This post is part of a series that takes a closer look at the scholarship behind IU Press Journals. Primarily written by journal editors and contributors, posts may respond to articles, provide background, document the development process, or explain why scholars are excited about the journal, theme, or article.
Juliet Hess’s article, “Critiquing the Critical: The Casualties and Paradoxes of Critical Pedagogy in Music Education,” from the Philosophy of Music Education Review newest issue, is now available on JSTOR & Project MUSE. Below, Juliet elaborates on who can and cannot engage social justice work in the classroom.
As a public school elementary and middle school music teacher, I worked to engage issues of social justice in my classroom. Because I did not have a car, I lacked the ability to engage in professional development with other music teachers and felt relatively isolated as the only music teacher in my school. As such, I wondered how other music teachers took up social justice work in their classrooms.
Compelled by this question, in my doctoral work, I made my own professional development. I had the privilege of sitting in the classrooms of four exceptional teachers who purposefully engaged in anti-racist and social justice work in their classrooms. Their students performed, wrote, listened to, and improvised music. Teachers also guided students to grapple meaningfully with the sociohistorical and sociopolitical contexts of all music studied. They learned a wide range of music across multiple styles, cultures, and geographies. All four teachers limited their use of Western standard notation, preferring to offer some notational literacy as a “key to the door” alongside constant aural learning.
I observed in each classroom two days a week for an eight-week period. I found the teachers’ pedagogy impressive and watched as the students wrestled with privilege and asked and responded to hard questions about context. As I observed, I began to wonder if there were limits on who could engage in critical pedagogy in the classroom. All four teachers were white women and they faced little resistance in work that one could easily consider as radical. Would people of color implementing similar pedagogy face greater resistance or be perceived as “having an agenda”? I also wondered whether there were any “casualties” of engaging in critical pedagogy in the classroom. Would the students who only received an introduction to notation, for example, be limited later in their choices for continuing in music based on this earlier anti-racist focus? I wrote this article to engage with these issues and to explore what I refer to as the paradoxes and casualties of critical pedagogy.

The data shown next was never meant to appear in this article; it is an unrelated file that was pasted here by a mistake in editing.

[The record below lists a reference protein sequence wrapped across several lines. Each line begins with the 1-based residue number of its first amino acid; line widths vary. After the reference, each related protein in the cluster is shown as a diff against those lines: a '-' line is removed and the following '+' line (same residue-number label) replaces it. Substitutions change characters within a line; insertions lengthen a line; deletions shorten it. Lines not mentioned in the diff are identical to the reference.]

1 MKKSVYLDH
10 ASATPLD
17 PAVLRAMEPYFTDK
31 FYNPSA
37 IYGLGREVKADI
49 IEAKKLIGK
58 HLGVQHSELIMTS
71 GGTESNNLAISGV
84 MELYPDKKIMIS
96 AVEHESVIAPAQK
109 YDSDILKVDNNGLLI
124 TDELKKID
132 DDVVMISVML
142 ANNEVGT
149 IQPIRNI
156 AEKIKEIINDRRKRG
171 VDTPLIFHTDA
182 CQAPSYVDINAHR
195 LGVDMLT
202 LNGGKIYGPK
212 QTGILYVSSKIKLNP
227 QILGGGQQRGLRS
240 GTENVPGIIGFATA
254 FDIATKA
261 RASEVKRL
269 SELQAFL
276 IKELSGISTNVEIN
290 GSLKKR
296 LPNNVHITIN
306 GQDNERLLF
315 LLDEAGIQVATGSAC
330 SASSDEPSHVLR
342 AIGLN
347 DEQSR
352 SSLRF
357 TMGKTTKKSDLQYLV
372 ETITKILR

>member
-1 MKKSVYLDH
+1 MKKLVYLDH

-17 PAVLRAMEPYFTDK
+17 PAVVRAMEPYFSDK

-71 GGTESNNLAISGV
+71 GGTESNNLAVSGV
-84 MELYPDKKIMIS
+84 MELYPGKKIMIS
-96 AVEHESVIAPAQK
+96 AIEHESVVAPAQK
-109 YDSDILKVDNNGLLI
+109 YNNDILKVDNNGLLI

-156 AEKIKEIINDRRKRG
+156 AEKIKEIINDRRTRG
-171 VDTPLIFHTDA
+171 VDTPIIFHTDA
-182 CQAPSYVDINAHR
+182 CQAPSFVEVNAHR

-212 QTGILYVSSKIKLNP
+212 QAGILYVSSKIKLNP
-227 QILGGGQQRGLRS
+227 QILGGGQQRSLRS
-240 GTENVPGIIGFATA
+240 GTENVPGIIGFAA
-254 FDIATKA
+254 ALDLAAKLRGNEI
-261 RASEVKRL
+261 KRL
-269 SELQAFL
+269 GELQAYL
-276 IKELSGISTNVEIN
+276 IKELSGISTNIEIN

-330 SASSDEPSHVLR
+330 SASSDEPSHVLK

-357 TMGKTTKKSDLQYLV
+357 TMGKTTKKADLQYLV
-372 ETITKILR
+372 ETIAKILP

Juliet Hess is an assistant professor of music education at Michigan State University’s College of Music. Her research interests include anti-oppression education, activism in music and music education, music education for social justice, and the question of ethics in world music study.
Estelle R. Jorgensen
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Hanna M. Nikkanen and Heidi Westerlund
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June Countryman and Leslie Stewart Rose
The Phantasmagoria of Competition in School Ensembles
Joseph Michael Abramo
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Critiquing the Critical: The Casualties and Paradoxes of Critical Pedagogy in Music Education
Bauchman v. West High School Revisited: Text and Context in Music Education
William Michael Perrine
Communities of Musical Practice by Ailbhe Kenny
Review by: Frank Heuser